Build it, and they will come

Financial Mail - - INVESTOR’S NOTEBOOK - @scranston by Stephen Cranston

It isn’t hard to make the case for greater in­sti­tu­tional in­vest­ment in in­fra­struc­ture. Apart from the wor­thy aim of cre­at­ing jobs and wealth, it also pro­vides un­cor­re­lated re­turns com­pared with the JSE and the sov­er­eign bond mar­ket. Some projects, such as re­new­able en­ergy, can pro­vide a pre­dictable in­come stream through their div­i­dends; oth­ers, such as schools, are still the pre­serve of ul­tra-long-term in­vestors such as life of­fices that can wait for a decade or more be­fore they get cash back.

But there are prac­ti­cal ob­sta­cles to in­vest­ing in in­fra­struc­ture for the ma­jor­ity of pen­sion funds, which are de­fined con­tri­bu­tion funds with daily priced ac­counts. Th­ese funds give mem­bers the choice of switch­ing port­fo­lios at a day’s no­tice.

Even some ex­ist­ing funds, such as the Fu­ture­growth In­fra­struc­ture Bond Fund, have lim­ited liq­uid­ity and give money back only af­ter an ex­ten­sive ne­go­ti­a­tion and then prob­a­bly stag­gered over sev­eral months.

The gov­ern­ment’s sug­ges­tion that pen­sion funds should in­vest di­rectly in in­fra­struc­ture projects would make the liq­uid­ity is­sue even worse. A fund would have to phys­i­cally sell out of a project to meet any with­drawals.

Last month’s Sus­tain­able In­fra­struc­ture De­vel­op­ment Sym­po­sium SA was a worth­while at­tempt by Pres­i­dent Cyril Ramaphosa, public works min­is­ter Pa­tri­cia de Lille and new in­fra­struc­ture tsar Kgosientso Ramok­gopa to show­case the projects avail­able to the pri­vate sec­tor.

But it was in­trigu­ing that the pri­vate sec­tor pan­el­lists were all fringe play­ers in the in­fra­struc­ture de­bate.

One was Syg­nia CEO Magda Wierzy­cka, whose core in­ter­est is pas­sive port­fo­lios and ex­change traded funds.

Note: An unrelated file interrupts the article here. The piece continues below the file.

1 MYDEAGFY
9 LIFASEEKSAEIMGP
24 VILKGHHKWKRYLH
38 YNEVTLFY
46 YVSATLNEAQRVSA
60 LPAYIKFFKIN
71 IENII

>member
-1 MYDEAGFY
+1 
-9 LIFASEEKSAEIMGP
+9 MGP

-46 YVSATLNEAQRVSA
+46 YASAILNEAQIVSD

It will be dif­fi­cult to in­clude in­fra­struc­ture in one of th­ese wrap­pers, af­ter all.

And Nazmeera Moola of Ninety One, who is never dull, might have been a good choice to keep the au­di­ence awake in the post-lunch dis­cus­sion, but she has col­leagues who are far more knowl­edge­able about in­fra­struc­ture, such as Alastair Her­bert­son, who co­man­ages the Emerg­ing Africa In­fra­struc­ture Fund.

Fu­ture­growth is un­ques­tion­ably the pre­mier in­fra­struc­ture fund man­ager, yet it was not in­vited to take part, nor were key play­ers such as Old Mu­tual Al­ter­na­tive In­vest­ments, Stan­lib and San­lam.

Per­haps the ANC has not yet for­given Fu­ture­growth chief in­vest­ment of­fi­cer An­drew Can­ter for re­fus­ing to in­vest in a wide range of state-owned en­ter­prises (SOES) four years ago.

Of course nei­ther the state nor the pri­vate sec­tor has any money burn­ing a hole in its pocket right now.

That, how­ever, hasn’t stopped mut­ter­ings from ANC sec­re­tary-gen­eral Ace Ma­gashule about forc­ing pen­sion funds to in­vest more in in­fra­struc­ture.

But Can­ter says that if there are bank­able, well-con­sid­ered and well­man­aged projects, they will find fi­nance.

If, on the other hand, the term in­fra­struc­ture is used as a smoke­screen for forced in­vest­ment in clapped-out SOES, then a great deal of trust be­tween the gov­ern­ment and the pri­vate sec­tor will dis­ap­pear.

But we need to give Ramok­gopa a chance.

His of­fice aims to build the ca­pac­ity to run ma­jor projects that doesn’t ex­ist in the civil ser­vice right now.

So long as the process re­mains vol­un­tary and not com­pul­sory, it could be fruit­ful on both sides.

123Rf/dmitri Luchi­novich

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